When Maestro Dobel began experimenting with ancestral mezcal production techniques in pursuit of its next tequila expression, Alex Coronado (maestro tequilero and head of production) and his team knew they would have to strike a delicate balance. Tinkering with long-established formulas and cherished—some might say sacred—products always carries some degree of risk. “From the beginning it was about, ‘How can we innovate while also going back and respecting the tradition?'” he tells us.
With Pavito (the name means “little turkey” in Spanish), Maestro Dobel has created what it’s positioning as the world’s first “pechuga” tequila, crafted through methods traditional when making mezcal but virtually unheard of in tequila production. The process involves putting the spirit through a maceration with various fruits and spices prior to a final distillation in which a protein—typically a turkey breast—is hung inside the still as the spirit vaporizes and condenses. As the turkey breast cooks inside the still, it imparts a touch of umami to the liquid as it distills while also (somewhat counter-intuitively) dialing up some of the lighter, brighter fruit and citrus notes in the distillate.
In the world of artisanal mezcal, pechuga is all about celebration. By macerating a twice-distilled agave spirit in a carefully selected mix of fruits, herbs, spices, grains and/or nuts, and then distilling it a third time with a turkey breast or other protein suspended in the still, the final product is essentially infused with an opulent feast. Within the vast universe of mezcal, pechuga holds a special place, representing a kind of offering and tribute to each season’s agricultural bounty. While it’s now bottled and sold alongside other agave spirits, traditionally pechuga plays the role of special occasion liquid—poured to for holidays, weddings and births or to toast to deceased loved ones.
Applying this kind of traditional mezcal process to tequila (which, though a subcategory of mezcal, has its own distinct set of traditions and production methods) could prove controversial among mezcal and tequila purists. But the team at Maestro Dobel knows about pursuing innovation while maintaining the integrity of a legacy product.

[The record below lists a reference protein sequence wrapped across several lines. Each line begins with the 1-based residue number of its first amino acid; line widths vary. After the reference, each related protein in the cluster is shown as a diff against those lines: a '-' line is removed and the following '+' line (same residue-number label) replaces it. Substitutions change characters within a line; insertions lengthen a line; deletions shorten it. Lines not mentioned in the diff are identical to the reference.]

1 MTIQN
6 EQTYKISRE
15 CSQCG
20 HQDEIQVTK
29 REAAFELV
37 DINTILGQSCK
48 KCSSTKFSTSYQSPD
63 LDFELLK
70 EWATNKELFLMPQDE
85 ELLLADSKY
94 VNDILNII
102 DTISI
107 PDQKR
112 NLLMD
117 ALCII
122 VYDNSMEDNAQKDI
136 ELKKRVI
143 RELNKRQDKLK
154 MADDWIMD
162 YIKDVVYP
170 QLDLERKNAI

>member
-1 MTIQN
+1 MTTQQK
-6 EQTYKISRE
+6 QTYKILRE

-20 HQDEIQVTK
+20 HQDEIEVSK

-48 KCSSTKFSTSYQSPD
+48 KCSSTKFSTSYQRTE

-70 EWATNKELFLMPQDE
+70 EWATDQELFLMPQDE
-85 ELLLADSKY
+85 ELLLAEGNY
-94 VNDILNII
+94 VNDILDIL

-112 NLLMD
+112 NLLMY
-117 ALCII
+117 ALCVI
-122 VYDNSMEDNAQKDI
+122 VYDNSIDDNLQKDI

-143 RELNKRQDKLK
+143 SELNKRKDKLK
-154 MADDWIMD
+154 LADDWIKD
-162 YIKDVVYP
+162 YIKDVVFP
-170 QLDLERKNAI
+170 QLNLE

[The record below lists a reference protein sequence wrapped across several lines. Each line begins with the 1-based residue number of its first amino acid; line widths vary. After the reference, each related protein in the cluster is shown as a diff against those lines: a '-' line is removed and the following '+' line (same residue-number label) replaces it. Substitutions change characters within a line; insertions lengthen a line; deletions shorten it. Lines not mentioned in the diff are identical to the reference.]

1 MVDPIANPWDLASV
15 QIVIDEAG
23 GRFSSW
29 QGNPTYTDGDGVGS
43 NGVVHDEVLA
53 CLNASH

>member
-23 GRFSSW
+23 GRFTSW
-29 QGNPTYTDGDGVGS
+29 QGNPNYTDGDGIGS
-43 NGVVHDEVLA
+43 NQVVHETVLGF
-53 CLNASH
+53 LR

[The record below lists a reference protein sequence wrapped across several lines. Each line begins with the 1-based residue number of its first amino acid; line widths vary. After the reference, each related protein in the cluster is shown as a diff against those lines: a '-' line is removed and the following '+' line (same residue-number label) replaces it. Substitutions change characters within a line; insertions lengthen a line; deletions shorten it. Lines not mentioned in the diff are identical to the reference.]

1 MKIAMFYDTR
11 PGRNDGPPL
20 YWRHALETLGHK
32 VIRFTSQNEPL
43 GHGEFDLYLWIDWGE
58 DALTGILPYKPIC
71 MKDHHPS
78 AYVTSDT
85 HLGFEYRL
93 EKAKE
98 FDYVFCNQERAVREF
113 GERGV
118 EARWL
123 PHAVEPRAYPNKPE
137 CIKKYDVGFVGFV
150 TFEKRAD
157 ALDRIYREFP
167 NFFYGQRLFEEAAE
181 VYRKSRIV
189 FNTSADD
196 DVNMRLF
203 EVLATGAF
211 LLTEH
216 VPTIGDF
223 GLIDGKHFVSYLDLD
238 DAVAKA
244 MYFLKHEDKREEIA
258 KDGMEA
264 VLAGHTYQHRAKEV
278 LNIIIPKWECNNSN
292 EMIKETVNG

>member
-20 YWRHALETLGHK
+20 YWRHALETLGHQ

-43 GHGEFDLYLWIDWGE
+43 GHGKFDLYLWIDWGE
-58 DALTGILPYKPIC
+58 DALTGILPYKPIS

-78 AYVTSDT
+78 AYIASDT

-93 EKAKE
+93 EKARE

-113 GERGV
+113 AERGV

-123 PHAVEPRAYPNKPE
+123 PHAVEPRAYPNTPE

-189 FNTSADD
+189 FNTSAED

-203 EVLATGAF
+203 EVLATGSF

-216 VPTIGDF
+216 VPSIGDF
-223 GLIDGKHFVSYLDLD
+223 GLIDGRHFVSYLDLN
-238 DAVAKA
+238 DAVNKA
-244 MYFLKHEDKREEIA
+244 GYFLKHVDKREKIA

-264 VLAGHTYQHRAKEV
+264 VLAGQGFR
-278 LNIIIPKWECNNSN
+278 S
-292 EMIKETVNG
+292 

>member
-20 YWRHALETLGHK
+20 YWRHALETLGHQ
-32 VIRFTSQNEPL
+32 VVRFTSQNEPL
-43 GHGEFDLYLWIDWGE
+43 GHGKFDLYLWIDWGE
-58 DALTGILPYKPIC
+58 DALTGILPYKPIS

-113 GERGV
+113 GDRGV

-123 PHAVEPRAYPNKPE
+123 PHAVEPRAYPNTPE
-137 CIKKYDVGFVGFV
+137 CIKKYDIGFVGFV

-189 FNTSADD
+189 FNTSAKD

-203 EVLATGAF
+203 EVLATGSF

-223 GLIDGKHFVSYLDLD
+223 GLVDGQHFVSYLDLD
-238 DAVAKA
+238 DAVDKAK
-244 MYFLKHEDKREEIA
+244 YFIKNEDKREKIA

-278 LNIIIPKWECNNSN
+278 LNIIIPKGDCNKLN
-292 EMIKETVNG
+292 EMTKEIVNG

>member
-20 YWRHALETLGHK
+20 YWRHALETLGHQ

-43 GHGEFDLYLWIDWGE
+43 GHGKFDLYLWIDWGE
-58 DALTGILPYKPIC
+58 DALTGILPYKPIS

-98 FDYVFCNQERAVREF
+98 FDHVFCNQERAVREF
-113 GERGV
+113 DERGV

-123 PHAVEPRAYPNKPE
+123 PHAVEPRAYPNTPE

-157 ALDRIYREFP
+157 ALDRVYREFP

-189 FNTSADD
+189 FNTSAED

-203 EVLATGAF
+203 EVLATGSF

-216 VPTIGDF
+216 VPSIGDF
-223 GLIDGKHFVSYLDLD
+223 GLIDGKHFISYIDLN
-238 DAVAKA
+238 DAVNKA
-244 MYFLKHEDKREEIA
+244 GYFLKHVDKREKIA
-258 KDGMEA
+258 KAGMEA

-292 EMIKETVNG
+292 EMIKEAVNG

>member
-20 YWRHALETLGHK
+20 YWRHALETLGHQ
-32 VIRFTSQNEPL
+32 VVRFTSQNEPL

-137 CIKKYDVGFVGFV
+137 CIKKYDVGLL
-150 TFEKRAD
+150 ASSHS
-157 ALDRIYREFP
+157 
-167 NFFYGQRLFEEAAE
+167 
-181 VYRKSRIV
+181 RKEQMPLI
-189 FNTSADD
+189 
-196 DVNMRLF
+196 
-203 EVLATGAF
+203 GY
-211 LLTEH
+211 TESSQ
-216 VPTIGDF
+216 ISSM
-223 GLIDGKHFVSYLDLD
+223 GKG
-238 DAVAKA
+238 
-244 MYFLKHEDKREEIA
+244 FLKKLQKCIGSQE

A decade ago, the Jalisco-based distiller played a role in pioneering and popularizing cristalino, an entirely new category of premium tequila made by filtering aged tequilas through activated charcoal to strip out color and certain undesirable wood flavors. The new product accentuated the more desirable aspects of barrel aging while preserving the agave spirit’s bright, fruity crispness, but there was no guarantee consumers would embrace this kind of technological intervention. Today, cristalino makes up the fastest growing segment within a booming tequila industry, with dozens of brands chasing early movers like Don Julio and Maestro Dobel into the space.
Pavito isn’t necessarily poised to spawn its own segment within the tequila category, but it may make the notion of pechuga more palatable to a wider group of drinkers. Coronado and his team spent more than two years tinkering with the recipe for their pechuga maceration, which includes pineapple, mango, bananas, apples and sugarcane, along with various spices including cinnamon and tejocote—a fruit native to Mexico. That final ingredient is an unmistakable nod to one of Coronado and company’s inspirations when designing their flavor profile. “There’s a drink in Mexico in the Christmas season called ponche,” he says. “When you’re a kid, that’s what you drink. It has a lot of fruit, a lot of spices and it reminds Mexicans of end-of-year celebrations.”
For Pavito, Coronado combines those fruit and spice components with a finished batch of Maestro Dobel silver tequila for a roughly two-week maceration before straining the liquid and returning it to a copper pot still. It then undergoes the traditional, third distillation with the aforementioned turkey breast. “The turkey gives you just a slight note of savory,” Coronado says, but not enough to overshadow the underlying tequila’s core agave notes or those provided by the macerated fruits.
The final product is indeed dialed in tightly on flavors of agave, tropical fruit and spice. The nose is bright and full of citrus, pineapple, mint and anise. But the celebration really begins on the palate, where a solid core of cooked agave is strewn with tropical and citrus fruits, cinnamon, anise, peppermint, tejocote and sugarcane. Despite possessing that slight savory element, overall Pavito is lively, bright, energetic and festive. It performs, in other words, exactly as designed.
Images courtesy of Maestro Dobel